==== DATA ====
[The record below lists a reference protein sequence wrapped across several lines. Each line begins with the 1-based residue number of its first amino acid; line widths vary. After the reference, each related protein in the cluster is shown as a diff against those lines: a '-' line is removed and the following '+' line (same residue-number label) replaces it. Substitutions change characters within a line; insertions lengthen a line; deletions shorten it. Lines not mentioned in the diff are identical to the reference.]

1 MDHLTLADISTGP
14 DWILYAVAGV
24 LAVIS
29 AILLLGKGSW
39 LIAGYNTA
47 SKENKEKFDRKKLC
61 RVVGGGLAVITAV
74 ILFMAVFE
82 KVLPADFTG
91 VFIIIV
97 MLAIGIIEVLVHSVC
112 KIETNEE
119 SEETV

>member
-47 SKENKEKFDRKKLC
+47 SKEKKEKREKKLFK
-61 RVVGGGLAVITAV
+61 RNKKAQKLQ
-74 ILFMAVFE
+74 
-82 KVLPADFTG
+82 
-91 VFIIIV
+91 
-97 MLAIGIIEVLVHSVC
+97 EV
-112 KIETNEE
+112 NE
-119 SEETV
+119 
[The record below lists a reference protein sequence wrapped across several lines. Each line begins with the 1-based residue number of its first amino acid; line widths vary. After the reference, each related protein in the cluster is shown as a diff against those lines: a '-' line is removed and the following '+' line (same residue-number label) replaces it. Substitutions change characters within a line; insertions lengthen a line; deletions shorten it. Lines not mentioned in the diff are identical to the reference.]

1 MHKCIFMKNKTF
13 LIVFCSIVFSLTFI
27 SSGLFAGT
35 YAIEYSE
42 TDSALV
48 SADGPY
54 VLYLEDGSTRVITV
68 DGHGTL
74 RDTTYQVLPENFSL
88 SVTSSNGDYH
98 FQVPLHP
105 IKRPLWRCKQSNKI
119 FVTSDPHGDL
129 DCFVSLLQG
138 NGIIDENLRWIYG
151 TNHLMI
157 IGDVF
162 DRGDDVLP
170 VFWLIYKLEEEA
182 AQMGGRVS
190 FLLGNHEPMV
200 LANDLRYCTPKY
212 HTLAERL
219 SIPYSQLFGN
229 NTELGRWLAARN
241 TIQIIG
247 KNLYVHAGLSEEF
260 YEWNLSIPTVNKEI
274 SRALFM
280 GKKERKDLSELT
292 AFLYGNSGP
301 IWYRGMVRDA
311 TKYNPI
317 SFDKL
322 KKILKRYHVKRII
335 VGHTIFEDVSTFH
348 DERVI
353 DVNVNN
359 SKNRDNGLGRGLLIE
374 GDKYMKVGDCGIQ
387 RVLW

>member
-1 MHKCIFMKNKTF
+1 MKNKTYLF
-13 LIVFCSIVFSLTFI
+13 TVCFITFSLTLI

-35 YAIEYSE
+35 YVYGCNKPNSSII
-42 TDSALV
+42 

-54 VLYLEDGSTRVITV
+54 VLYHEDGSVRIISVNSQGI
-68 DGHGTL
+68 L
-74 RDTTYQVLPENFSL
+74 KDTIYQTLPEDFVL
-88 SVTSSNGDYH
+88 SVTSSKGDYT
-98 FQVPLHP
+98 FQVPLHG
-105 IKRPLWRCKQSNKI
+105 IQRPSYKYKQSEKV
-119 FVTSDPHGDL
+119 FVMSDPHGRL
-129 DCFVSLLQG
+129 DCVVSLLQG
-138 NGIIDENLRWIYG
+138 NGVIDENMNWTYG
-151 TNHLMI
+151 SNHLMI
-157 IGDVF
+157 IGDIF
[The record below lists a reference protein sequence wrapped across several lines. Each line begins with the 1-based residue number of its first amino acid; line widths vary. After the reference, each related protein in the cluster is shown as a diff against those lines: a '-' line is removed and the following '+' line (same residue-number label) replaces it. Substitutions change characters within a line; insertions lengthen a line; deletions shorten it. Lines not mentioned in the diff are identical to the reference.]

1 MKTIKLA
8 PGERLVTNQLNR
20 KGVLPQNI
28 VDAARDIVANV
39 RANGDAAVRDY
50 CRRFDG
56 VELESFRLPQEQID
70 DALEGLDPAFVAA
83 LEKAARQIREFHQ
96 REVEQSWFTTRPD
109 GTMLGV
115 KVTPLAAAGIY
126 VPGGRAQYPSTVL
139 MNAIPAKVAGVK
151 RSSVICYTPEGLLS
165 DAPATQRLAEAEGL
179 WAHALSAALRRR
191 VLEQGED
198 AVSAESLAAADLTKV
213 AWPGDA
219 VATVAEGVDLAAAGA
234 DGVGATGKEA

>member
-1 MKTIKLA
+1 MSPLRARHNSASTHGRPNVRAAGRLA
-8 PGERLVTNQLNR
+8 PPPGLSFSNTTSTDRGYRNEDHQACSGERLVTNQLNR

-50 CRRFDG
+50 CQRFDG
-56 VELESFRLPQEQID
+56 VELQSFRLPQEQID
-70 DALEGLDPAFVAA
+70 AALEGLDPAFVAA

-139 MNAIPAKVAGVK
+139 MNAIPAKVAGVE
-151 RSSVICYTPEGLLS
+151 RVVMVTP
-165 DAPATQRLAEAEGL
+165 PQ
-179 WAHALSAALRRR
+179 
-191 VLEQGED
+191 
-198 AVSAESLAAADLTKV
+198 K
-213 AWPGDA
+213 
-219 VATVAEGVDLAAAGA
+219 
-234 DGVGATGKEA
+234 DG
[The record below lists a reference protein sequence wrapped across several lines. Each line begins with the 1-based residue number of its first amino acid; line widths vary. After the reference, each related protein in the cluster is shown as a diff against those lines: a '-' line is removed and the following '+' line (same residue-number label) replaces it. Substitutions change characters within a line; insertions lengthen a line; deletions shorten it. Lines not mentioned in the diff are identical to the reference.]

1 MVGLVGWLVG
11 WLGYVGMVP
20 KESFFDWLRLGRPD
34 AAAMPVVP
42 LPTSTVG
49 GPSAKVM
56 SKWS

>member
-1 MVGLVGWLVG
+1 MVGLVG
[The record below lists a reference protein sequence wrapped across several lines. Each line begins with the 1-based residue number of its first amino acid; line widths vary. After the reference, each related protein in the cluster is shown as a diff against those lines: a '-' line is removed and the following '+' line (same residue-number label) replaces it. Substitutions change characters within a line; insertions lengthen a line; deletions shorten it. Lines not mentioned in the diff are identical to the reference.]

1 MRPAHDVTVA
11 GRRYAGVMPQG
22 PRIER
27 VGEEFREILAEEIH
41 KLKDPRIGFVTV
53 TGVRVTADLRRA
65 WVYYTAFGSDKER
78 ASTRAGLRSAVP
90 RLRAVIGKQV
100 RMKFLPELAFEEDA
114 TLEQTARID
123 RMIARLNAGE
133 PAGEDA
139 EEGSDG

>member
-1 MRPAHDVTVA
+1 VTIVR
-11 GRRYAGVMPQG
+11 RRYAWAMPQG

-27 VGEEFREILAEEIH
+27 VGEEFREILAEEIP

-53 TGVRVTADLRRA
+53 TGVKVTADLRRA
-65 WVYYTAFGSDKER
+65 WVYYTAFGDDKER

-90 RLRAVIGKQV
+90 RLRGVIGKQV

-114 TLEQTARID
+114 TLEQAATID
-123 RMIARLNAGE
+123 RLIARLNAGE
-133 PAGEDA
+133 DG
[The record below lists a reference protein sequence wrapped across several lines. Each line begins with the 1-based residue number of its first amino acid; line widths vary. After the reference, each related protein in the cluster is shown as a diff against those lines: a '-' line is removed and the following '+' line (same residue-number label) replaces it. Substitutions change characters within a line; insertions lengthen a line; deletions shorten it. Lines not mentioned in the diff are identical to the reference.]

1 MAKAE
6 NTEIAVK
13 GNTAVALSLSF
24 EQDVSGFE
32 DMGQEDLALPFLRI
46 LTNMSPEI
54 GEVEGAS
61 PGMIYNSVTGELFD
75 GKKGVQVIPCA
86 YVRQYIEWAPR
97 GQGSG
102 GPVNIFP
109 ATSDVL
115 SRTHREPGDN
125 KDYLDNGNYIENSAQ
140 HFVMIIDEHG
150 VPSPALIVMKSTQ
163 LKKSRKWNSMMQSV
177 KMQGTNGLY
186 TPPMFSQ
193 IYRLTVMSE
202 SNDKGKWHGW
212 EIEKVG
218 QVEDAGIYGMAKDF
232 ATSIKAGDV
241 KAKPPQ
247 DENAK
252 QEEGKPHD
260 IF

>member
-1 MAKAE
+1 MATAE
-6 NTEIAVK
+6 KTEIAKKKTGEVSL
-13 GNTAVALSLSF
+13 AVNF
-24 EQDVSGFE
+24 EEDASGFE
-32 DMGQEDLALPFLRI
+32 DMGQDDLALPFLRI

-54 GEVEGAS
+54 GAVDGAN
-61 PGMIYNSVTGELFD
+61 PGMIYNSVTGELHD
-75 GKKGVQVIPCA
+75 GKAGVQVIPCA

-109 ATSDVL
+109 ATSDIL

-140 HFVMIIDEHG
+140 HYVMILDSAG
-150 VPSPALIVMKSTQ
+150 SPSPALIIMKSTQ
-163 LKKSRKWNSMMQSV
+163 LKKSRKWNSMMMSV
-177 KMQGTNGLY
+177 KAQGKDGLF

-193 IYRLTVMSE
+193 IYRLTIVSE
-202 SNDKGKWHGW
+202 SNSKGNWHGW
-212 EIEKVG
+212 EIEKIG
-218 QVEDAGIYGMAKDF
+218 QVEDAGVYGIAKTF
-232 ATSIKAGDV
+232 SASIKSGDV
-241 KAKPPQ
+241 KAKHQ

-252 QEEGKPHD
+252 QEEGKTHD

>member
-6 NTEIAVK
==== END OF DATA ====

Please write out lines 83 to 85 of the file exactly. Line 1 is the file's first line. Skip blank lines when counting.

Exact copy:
-54 VLYLEDGSTRVITV
+54 VLYHEDGSVRIISVNSQGI
-68 DGHGTL